The decision was made “in order to better meet the needs of our business and create a more equitable and efficient scheduling model,” a spokeswoman for Whole Foods said.
From Jan. 1, 2020, onward, employees will need to work at least 30 hours to qualify for health coverage under the upscale grocer’s plan. For years, employees have only needed to work 20 hours per week to qualify.
In an industry with a reputation for low pay and scant benefits, Whole Foods’ change in policy will affect just under 2,000 people, or around 2% of its workforce. The company has around 95,000 employees.
A Whole Foods spokeswoman noted that the company will provide employees “resources to find alternative healthcare coverage options, or to explore full-time, healthcare-eligible positions,” and stressed that all employees still receive a 20% discount on in-store purchases.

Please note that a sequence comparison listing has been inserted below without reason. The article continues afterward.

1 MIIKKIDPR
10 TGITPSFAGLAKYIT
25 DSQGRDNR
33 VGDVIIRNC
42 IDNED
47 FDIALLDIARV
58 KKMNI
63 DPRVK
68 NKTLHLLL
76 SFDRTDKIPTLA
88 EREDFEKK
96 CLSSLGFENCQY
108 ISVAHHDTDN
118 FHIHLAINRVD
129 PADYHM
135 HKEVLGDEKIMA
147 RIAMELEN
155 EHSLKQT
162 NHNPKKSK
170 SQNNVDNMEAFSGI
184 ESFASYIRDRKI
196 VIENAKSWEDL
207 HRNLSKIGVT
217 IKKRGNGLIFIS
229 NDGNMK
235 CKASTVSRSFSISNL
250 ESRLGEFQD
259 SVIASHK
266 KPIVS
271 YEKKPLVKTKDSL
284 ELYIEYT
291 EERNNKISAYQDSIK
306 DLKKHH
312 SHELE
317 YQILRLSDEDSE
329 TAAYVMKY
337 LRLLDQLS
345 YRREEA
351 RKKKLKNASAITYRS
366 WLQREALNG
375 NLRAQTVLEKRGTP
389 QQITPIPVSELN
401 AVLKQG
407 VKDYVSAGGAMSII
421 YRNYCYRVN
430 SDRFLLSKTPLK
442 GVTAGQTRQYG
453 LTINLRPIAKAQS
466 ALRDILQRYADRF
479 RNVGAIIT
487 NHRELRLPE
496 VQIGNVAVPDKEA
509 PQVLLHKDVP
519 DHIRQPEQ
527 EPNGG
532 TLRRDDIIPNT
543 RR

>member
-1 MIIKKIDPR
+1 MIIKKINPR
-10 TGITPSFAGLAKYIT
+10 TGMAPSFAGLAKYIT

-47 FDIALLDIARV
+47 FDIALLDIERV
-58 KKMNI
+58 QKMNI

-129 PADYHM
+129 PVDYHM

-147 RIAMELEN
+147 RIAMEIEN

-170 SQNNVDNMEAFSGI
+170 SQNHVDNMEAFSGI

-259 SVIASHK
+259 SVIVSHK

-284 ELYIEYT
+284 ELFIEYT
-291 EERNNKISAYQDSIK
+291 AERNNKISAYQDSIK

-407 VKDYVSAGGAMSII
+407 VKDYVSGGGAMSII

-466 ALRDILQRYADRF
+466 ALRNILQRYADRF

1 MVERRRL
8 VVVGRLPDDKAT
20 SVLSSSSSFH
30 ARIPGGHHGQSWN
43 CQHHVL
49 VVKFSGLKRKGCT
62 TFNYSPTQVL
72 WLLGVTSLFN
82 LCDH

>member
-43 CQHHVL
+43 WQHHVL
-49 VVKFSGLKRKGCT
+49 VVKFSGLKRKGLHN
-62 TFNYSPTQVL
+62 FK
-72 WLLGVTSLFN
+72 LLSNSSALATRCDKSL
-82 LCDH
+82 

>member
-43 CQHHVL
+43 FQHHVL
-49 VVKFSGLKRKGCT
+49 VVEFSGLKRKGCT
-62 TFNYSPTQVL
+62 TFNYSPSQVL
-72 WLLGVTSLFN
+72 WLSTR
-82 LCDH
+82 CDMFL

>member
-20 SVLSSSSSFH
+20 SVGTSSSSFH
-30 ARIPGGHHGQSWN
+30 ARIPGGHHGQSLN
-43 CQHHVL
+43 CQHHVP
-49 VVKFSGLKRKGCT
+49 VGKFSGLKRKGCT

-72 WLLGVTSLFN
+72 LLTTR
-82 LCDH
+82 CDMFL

Business Insider was first to report the change Thursday evening, which echoes one made by Trader Joe’s in 2013. As a response to the Affordable Care Act, Trader Joe’s told its employees they would need to work at least 30 hours per week to buy into the company health care plan, up from 18 hours per week.
Amazon.com ― which helped Bezos achieve the title of world’s richest man ― purchased Whole Foods in 2017 as it was struggling to compete with rivals in the organic foods market. Since then, the online retail giant has been able to multiply its grocery deliveries and give its Prime customers select Whole Foods discounts.
While Whole Foods did not cite the rising cost of health care as a reason to drop medical coverage for some of its employees, other companies have reckoned with the price in recent years. In June, CNBC reported that Walgreens had cut a longtime health care benefit offered to retired employees, citing “rising and unpredictable healthcare costs.”